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How To Travel Long Distance With A Dog in the Car

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Some dogs love long road trips, while others quiver at the very thought of getting into a car.

Either way, if you want to travel long distance with your dog in a car, then careful planning and attentiveness before and during the trip is needed.

Read on for our tips on how to travel long distances with a dog in the car.

How To Travel Long Distance With A Dog in the Car

Before travelling…

Ensure you’ve packed everything on your dog travel packing list

To keep your dog comfortable during the long road trip and once you’ve finally arrived at your destination, you need to ensure you’ve packed everything they’ll need during their trip.

To help, we’ve published a dog travel packing list, which you can even print off if you want to.

If travelling with puppies, wait until their vaccinations are complete

Although it’s okay to travel with puppies providing you get them used to car journeys ahead of any long road trips, you must wait until all their vaccinations are complete.

This will normally be by the time they’re roughly 14 weeks old.

It’s also recommended to wait until your puppy is fully house-trained so that you don’t rack up a huge hotel bill!

Get them used to shorter road trips first

A quick drive to the shops, to the vets, to a different doggie park or even to puppy training classes ensures that your dog gets used to car journeys as best as they can.

And ideally, some trips should take them somewhere fun and exciting, so that they learn that the car is a good thing.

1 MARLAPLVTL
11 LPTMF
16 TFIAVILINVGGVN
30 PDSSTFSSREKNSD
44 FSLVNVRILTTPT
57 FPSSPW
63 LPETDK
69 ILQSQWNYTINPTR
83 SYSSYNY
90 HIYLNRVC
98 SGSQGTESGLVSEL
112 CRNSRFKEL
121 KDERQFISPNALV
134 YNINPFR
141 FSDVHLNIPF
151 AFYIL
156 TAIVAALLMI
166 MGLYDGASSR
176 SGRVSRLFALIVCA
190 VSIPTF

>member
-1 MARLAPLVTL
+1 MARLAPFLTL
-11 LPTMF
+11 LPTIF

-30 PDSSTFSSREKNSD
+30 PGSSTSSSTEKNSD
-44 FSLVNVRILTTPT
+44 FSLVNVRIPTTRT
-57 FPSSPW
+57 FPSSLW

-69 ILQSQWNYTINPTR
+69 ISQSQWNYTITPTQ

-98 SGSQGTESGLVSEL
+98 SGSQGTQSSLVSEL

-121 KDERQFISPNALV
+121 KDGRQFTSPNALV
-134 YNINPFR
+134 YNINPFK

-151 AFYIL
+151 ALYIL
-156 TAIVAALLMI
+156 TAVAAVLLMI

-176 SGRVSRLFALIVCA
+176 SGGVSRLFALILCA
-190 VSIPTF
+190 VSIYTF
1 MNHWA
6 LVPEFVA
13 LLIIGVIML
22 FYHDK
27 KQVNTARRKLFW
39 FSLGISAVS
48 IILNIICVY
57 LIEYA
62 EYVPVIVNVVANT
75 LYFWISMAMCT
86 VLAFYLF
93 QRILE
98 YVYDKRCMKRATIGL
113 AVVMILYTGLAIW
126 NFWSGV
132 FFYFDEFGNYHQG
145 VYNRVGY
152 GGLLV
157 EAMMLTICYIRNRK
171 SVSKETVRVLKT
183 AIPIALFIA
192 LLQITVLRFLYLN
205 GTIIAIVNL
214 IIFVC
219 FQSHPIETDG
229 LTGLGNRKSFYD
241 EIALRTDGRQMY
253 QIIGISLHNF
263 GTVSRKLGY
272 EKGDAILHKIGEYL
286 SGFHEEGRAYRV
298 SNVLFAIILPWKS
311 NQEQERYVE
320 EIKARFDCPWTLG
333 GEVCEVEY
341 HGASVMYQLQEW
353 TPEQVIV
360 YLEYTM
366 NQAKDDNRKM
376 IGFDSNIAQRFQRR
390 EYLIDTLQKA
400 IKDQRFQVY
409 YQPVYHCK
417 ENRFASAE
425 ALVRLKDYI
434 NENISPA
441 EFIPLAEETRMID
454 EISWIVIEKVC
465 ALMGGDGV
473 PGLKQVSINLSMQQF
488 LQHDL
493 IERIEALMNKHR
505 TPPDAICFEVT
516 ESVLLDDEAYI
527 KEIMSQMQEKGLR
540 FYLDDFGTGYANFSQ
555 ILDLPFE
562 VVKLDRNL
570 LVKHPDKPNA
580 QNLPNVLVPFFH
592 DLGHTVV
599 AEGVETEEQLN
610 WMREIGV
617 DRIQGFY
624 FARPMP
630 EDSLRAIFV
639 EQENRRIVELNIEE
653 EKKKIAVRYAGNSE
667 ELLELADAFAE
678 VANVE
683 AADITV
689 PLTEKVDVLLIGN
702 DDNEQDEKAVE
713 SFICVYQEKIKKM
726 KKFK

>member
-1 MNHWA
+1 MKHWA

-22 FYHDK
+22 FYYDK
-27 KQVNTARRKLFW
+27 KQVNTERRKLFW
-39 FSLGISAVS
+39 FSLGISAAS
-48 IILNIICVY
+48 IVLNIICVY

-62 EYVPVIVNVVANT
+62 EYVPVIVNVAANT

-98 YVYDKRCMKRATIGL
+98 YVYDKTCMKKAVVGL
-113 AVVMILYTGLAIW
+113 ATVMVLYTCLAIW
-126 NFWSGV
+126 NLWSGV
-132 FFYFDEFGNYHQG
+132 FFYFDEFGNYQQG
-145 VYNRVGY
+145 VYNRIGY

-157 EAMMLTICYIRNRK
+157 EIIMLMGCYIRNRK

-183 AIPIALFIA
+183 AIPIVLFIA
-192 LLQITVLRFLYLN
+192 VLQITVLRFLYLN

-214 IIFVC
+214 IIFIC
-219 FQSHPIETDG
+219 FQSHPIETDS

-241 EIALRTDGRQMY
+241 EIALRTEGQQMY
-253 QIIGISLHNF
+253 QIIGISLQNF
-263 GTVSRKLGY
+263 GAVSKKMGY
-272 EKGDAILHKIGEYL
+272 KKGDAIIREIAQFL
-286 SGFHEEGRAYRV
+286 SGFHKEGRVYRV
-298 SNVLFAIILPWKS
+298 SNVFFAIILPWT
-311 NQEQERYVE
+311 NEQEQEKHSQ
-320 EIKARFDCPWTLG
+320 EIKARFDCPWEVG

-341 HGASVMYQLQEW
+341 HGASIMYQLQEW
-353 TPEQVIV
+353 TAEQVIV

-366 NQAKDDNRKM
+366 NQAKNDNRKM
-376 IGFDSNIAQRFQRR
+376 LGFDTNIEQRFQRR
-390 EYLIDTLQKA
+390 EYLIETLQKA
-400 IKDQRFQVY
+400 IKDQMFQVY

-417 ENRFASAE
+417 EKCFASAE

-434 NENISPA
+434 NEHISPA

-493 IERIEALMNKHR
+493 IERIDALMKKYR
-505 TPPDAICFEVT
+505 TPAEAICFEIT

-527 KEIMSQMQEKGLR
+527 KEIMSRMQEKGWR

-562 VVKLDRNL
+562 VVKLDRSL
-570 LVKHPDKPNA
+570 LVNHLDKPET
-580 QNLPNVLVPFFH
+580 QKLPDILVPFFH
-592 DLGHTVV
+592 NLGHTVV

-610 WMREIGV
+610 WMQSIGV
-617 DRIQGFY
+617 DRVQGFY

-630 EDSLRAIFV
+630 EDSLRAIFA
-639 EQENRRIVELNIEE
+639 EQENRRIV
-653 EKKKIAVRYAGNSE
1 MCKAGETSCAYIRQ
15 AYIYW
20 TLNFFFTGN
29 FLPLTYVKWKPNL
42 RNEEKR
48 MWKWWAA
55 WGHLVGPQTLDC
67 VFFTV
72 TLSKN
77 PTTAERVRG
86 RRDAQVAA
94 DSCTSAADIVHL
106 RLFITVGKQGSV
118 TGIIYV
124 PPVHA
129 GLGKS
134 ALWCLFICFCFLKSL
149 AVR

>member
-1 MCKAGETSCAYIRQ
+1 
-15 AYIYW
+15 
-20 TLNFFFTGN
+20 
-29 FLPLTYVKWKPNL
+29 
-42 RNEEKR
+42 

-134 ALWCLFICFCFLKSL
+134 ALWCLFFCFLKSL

You should spend 1-2 months ahead of your trip getting your dog used to being in the car and driving around.

What to Wear in Bude, Cornwall

Use a windscreen shade before getting in the car

Even if it’s not a particularly hot day, temperatures inside cars can still be much higher than outside temperatures.

Therefore, it’s recommended to place a sunshade inside your windscreen ahead of travelling (ideally the night before) so that it’s a bit cooler inside the car.

Use sunshades for your back windows too

You should also get some sunshades for the back windows as well so that your dog won’t be sitting in patches of sun during the car journey.

As above for windscreens, install these the night before your trip.

Tire your dog out ahead of the journey

By ensuring your dog has used up all of their pent-up energy, he’ll be more likely to just go to sleep in the car.

So encourage your dog to let off some steam in the local doggie park or field — play ball, fetch, chase, anything you can think of to get them sprinting around!

Kai & Scott at Oldbury Court Estate

While travelling…

Keep them entertained

If you’ve not been able to tire your dog out before the journey, then they’ll need to be kept thoroughly entertained.

Keep the radio on if you’re not talking for the whole journey, and let your dog chew on an antler bone, a kong filled with tasty treats or another of their favourite toys.

The act of chewing alone should tire them out after a while.

Have lots of toilet breaks!

Unlike children, dogs can’t tell us when they need to do their business, but dogs also need more fresh air when travelling than humans as they can’t cool themselves down.

Therefore, have lots of toilet breaks along the way (every 90 minutes to 2 hours is a good rule of thumb to have, although this will need to be shortened if your dog is less used to long road trips).

When you arrive, you should also let your dog do their business as soon as possible — even the most toilet-trained dogs might go inside if they’re desperate.

We mention this last point as it’s very easy to forget this when all you want to do is unpack your car and grab a cup of tea!

Kai chewing his bone